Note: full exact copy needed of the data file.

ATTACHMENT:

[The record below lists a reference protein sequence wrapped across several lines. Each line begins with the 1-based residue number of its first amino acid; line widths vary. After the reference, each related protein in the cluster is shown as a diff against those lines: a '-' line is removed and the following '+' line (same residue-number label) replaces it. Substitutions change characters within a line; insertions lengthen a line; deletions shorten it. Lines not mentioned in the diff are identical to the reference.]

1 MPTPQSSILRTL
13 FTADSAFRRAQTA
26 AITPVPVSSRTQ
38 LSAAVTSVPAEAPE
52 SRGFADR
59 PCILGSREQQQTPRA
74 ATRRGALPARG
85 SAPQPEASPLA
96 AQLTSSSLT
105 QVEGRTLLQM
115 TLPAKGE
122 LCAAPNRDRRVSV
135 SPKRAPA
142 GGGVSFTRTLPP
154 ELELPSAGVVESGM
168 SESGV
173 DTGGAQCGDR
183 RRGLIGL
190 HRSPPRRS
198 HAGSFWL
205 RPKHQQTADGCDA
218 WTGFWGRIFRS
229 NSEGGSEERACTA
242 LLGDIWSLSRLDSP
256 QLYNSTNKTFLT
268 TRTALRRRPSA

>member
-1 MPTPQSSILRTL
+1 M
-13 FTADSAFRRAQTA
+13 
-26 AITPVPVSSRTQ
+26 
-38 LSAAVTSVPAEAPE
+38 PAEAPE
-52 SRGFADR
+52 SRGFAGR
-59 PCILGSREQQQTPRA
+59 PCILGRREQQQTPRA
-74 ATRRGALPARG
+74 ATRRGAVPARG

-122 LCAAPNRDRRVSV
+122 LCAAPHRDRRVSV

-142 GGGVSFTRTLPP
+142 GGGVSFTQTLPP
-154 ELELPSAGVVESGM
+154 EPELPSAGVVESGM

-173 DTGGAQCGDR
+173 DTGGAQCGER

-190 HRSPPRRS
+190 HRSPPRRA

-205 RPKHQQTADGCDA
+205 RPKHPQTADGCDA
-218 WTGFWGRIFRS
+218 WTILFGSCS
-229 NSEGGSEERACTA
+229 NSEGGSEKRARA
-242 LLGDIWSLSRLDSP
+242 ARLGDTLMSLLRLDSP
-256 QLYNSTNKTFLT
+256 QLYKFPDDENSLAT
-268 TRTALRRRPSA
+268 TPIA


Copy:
[The record below lists a reference protein sequence wrapped across several lines. Each line begins with the 1-based residue number of its first amino acid; line widths vary. After the reference, each related protein in the cluster is shown as a diff against those lines: a '-' line is removed and the following '+' line (same residue-number label) replaces it. Substitutions change characters within a line; insertions lengthen a line; deletions shorten it. Lines not mentioned in the diff are identical to the reference.]

1 MPTPQSSILRTL
13 FTADSAFRRAQTA
26 AITPVPVSSRTQ
38 LSAAVTSVPAEAPE
52 SRGFADR
59 PCILGSREQQQTPRA
74 ATRRGALPARG
85 SAPQPEASPLA
96 AQLTSSSLT
105 QVEGRTLLQM
115 TLPAKGE
122 LCAAPNRDRRVSV
135 SPKRAPA
142 GGGVSFTRTLPP
154 ELELPSAGVVESGM
168 SESGV
173 DTGGAQCGDR
183 RRGLIGL
190 HRSPPRRS
198 HAGSFWL
205 RPKHQQTADGCDA
218 WTGFWGRIFRS
229 NSEGGSEERACTA
242 LLGDIWSLSRLDSP
256 QLYNSTNKTFLT
268 TRTALRRRPSA

>member
-1 MPTPQSSILRTL
+1 M
-13 FTADSAFRRAQTA
+13 
-26 AITPVPVSSRTQ
+26 
-38 LSAAVTSVPAEAPE
+38 PAEAPE
-52 SRGFADR
+52 SRGFAGR
-59 PCILGSREQQQTPRA
+59 PCILGRREQQQTPRA
-74 ATRRGALPARG
+74 ATRRGAVPARG

-122 LCAAPNRDRRVSV
+122 LCAAPHRDRRVSV

-142 GGGVSFTRTLPP
+142 GGGVSFTQTLPP
-154 ELELPSAGVVESGM
+154 EPELPSAGVVESGM

-173 DTGGAQCGDR
+173 DTGGAQCGER

-190 HRSPPRRS
+190 HRSPPRRA

-205 RPKHQQTADGCDA
+205 RPKHPQTADGCDA
-218 WTGFWGRIFRS
+218 WTILFGSCS
-229 NSEGGSEERACTA
+229 NSEGGSEKRARA
-242 LLGDIWSLSRLDSP
+242 ARLGDTLMSLLRLDSP
-256 QLYNSTNKTFLT
+256 QLYKFPDDENSLAT
-268 TRTALRRRPSA
+268 TPIA